Here are two more veggies with health benefits: onions and cucumbers. Who knew?
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Value: In addition to their health benefits, they add amazing flavor to almost all foods.
Nutrients: Onions belong to the lily family, as do garlic, scallions and leeks. A half cup is a good source of vitamin C (5.9 milligrams, 10 percent of the recommended daily value). A half cup of onion also is a source of potassium, calcium, magnesium, phosphorus and dietary fiber.
Health perks: Onions contain more quercetin than any other common fruit or vegetable.
"This potent anti- oxidant has been linked to a reduction in the risk of heart disease, Alzheimer's, prostatitis and a variety of cancers (such as prostate and lung cancer). One Finnish study also found that men who ate the most foods high in quercetin had 60 percent less lung cancer, 25 percent less asthma and 20 percent less diabetes and heart- disease deaths than the general population," says Nicholas D. Gillitt, a nutrition researcher at Dole Nutrition Institute.
In addition to quercetin, onions contain disulfides, trisulfides, cepaene and vinyl dithiins, all phytochemicals known for their anti-cancer and anti-microbial properties. And, according to researchers at the University of Wisconsin-Madison, onions also show anti-platelet activity (platelet accumulation is linked to heart disease), and also might protect against gastric ulcers by preventing growth of Helicobacter pylori, a microorganism.
Finally, onions contain inulin, a probiotic fiber that can selectively improve the proportion of good bacteria in the colon. "These 'good' gut bugs, as well as providing a physical barrier to infection, have been linked to improved absorption of important minerals like calcium and magnesium," Gillitt says.
Nutrition stats for 1/2 cup chopped onion (80 g.): 32 calories, 0.08 g. fat, 7.47 g. carbohydrates, 1.4 g. dietary fiber, 0.88 g. protein.
How to buy: According to chef and food expert Aliza Green, author of Field Guide to Produce, you should "look for onions that are dry, firm and shiny, with thin skin. The necks should be tightly closed, with no sprouts emerging. Green sprouts are a sign of age and an indication that the onion sprouts will taste bitter. The outer skins should be papery and shiny, with a crackly feel, and can be loose or tightly fitting." Additionally, Green says, "Onions should smell mild, even if their flavor is not. Avoid those with green areas or dark patches."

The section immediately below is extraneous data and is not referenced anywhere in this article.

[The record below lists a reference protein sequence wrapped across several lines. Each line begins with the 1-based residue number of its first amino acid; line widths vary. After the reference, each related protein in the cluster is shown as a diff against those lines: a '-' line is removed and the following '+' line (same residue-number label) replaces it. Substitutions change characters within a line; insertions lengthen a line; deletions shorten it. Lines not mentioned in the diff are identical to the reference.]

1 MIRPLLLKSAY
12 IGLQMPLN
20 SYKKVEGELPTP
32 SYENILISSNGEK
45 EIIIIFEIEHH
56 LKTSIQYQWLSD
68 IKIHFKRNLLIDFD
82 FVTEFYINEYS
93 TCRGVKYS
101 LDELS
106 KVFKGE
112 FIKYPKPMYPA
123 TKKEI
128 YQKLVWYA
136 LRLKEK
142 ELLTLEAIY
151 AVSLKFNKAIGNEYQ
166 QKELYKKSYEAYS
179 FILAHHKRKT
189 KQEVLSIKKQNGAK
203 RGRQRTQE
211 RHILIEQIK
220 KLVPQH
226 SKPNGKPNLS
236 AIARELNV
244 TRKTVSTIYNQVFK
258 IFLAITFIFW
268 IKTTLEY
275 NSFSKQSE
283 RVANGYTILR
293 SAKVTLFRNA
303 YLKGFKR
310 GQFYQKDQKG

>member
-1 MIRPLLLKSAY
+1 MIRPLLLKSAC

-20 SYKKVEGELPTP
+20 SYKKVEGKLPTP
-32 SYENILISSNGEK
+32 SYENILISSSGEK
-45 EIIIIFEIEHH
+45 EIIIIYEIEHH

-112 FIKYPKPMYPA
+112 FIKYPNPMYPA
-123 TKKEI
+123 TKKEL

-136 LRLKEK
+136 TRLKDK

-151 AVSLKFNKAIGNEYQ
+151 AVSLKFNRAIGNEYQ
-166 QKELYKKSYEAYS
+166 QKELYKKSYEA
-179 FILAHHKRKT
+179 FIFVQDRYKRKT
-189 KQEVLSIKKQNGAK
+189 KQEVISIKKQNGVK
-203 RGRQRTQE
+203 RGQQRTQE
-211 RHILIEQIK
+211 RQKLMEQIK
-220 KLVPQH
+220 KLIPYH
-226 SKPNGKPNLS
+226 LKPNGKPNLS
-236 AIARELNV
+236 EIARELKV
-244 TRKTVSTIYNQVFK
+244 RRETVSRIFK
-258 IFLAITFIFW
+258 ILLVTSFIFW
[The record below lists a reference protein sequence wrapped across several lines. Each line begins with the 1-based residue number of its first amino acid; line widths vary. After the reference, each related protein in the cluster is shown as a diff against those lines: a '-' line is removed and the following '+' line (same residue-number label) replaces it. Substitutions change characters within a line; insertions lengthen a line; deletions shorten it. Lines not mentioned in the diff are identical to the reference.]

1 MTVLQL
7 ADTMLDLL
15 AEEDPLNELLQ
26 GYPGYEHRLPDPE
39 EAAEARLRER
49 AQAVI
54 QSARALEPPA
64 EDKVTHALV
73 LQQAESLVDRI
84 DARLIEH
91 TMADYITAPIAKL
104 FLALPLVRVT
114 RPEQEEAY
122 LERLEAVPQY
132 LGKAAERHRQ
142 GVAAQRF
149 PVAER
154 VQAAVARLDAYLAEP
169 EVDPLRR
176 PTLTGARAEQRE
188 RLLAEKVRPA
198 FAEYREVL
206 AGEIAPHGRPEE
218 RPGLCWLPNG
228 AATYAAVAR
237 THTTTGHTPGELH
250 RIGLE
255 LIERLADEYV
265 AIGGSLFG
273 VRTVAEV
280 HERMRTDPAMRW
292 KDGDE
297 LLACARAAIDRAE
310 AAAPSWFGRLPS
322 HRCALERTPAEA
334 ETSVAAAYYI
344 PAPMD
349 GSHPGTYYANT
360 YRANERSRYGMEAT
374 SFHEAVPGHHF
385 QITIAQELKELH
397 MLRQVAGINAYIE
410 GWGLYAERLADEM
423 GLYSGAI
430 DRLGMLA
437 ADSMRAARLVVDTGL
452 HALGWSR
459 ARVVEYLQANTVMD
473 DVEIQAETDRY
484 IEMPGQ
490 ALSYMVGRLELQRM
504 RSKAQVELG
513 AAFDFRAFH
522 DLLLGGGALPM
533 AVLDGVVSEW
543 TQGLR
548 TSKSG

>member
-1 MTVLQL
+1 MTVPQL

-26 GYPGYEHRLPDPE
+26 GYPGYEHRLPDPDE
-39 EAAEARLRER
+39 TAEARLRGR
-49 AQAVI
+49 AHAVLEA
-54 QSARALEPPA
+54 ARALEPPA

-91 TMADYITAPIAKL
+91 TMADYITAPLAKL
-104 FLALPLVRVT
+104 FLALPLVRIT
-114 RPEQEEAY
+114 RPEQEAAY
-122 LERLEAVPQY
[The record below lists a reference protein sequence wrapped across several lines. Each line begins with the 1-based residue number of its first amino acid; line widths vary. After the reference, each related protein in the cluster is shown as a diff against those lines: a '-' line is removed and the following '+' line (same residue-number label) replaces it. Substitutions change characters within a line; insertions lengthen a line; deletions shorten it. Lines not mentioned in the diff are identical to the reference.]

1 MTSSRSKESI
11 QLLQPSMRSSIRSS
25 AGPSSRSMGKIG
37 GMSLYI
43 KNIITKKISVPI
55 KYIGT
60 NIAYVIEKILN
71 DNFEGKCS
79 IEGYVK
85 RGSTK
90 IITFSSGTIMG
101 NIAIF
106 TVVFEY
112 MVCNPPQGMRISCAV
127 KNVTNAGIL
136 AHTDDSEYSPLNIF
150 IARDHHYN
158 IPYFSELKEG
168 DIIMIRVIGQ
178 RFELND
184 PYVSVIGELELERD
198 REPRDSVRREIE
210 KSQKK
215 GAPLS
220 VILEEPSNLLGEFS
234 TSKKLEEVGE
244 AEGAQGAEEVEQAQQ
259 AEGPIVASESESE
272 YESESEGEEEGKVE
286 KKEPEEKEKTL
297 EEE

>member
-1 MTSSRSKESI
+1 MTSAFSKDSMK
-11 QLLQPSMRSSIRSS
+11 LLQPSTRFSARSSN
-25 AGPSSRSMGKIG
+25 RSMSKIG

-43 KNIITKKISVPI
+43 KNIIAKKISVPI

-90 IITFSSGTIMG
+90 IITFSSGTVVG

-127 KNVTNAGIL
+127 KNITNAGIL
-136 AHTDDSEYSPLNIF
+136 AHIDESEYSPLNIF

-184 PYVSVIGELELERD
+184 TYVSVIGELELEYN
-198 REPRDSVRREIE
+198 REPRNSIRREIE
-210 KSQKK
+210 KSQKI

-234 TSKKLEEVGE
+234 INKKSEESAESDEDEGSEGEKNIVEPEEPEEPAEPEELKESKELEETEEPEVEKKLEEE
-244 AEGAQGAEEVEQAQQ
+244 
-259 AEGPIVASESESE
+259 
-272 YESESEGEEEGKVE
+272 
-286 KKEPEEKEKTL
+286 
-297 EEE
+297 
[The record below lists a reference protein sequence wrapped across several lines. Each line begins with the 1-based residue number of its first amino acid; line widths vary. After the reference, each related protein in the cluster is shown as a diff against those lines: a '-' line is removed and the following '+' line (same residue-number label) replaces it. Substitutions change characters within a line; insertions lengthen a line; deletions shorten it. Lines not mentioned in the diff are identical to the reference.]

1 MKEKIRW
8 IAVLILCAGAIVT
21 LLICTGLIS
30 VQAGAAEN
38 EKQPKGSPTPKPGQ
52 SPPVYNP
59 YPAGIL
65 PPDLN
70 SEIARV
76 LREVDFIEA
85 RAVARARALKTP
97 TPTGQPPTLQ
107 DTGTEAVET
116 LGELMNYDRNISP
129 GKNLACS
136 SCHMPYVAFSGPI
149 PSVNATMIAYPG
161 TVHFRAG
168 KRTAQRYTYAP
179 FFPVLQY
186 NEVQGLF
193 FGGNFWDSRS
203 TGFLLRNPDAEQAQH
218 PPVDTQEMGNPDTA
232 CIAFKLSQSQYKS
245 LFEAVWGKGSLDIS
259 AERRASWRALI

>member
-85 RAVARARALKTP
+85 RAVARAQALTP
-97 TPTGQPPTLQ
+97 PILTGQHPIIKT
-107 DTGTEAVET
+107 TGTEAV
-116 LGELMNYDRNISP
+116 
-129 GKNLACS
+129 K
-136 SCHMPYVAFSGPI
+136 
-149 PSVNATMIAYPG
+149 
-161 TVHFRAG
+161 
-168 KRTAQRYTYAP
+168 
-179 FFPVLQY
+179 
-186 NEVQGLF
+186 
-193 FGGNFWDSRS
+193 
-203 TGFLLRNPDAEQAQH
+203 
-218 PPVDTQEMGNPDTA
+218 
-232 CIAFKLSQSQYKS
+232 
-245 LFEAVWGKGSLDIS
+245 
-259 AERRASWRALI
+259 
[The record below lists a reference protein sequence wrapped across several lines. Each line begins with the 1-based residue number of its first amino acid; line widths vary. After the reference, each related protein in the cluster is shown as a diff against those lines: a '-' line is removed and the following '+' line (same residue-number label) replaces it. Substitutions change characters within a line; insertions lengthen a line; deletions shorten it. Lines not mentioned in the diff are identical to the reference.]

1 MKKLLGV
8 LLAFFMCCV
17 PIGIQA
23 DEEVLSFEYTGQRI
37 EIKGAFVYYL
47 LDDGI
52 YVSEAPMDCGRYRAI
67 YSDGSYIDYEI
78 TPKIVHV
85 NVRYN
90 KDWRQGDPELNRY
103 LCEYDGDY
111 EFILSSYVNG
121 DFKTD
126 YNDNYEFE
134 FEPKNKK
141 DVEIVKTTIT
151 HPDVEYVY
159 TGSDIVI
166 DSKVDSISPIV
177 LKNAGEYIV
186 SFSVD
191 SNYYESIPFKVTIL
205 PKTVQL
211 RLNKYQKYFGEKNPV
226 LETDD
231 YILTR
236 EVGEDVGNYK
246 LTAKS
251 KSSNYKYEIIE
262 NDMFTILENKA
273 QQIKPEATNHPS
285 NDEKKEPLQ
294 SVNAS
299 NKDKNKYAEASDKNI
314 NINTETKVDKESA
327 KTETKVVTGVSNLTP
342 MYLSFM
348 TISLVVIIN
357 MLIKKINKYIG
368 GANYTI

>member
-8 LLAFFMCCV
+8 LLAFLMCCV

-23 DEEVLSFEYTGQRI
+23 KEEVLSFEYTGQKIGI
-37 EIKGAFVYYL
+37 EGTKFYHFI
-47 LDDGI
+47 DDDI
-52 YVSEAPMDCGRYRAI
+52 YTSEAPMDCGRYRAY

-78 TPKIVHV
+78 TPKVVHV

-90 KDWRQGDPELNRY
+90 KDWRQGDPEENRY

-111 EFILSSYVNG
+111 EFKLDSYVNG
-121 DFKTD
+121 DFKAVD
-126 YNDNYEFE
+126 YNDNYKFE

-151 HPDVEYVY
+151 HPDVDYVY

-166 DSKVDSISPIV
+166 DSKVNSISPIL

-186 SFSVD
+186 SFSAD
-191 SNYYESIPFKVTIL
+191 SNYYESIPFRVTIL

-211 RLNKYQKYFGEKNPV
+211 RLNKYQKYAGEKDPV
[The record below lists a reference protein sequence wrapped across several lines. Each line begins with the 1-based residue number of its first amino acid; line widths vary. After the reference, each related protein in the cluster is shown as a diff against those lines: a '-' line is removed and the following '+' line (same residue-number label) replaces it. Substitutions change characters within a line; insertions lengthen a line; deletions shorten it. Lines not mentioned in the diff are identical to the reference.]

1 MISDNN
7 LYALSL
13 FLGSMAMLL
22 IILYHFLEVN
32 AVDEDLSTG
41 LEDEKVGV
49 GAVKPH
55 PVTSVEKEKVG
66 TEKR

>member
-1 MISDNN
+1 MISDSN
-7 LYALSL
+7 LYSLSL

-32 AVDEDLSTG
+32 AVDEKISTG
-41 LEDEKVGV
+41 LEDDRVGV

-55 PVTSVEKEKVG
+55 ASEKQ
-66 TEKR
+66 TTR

How to store: In a loosely woven bag — not plastic — in a cool, dark, dry and well-ventilated area, usually the refrigerator. For longer storage, wrap each onion separately in foil and refrigerate. Do not store onions under the sink or with potatoes, because potatoes give off moisture that can cause onions to spoil.
Value: One of the cucumber's greatest values is what it does not have — calories. A half cup of sliced cucumber has less than 10 calories. And the expression "cool as a cucumber"? Because of its water content and strong flesh, it can be as much as 20 degrees cooler inside than outside — and the high water content is a thirst quencher.
Nutrients: One 8¼-inch cucumber has 1.5 grams of fiber and is a good source of vitamin C (8.4 mg., or 14 percent of the recommended daily value). It's also a source of thiamin, riboflavin, niacin and vitamin B6 — all essential for cell metabolism, red blood cell production, a healthy immune system and other important health functions. It's also a source of vitamin A, which might help with eye health and reduce the risk of heart disease (the negative studies on vitamin A were related to supplements, not food). Cucumbers also have a decent amount of calcium (48 mg., 5 percent of recommended daily values), iron (0.84 mg., 4.68 percent of DV), magnesium (39 mg., 10 percent of DV), e_SDHpphosphorus (72 mg., 7 percent of DV), potassium (442 mg., 13 percent of DV), zinc (0.6 mg., 4 percent of DV) and copper (0.123 mg., 6.17 percent of DV).
Health perks: One cucumber has about 50 micrograms of vitamin K, about one-third the recommended dose. The majority of the population fails to get enough K, which is required to make at least three proteins essential for bone formation. "Studies have also linked diets adequate in vitamin K with a reduced risk of hip fracture in the elderly," says Gillitt. He says there is encouraging research suggesting that vitamin K might inhibit the growth of tumors and cancer cells.
Nutrition stats for one cucumber (81/4 inches): 45 calories, 0.33 g. fat, 10.93 g. carbohydrates, 1.5 g. fiber, 1.96 g. protein.
How to buy: According to Green, you should choose cucumbers that are well-shaped, firm and deep green.
How to store: In the crisper drawer of the refrigerator for no more than one week.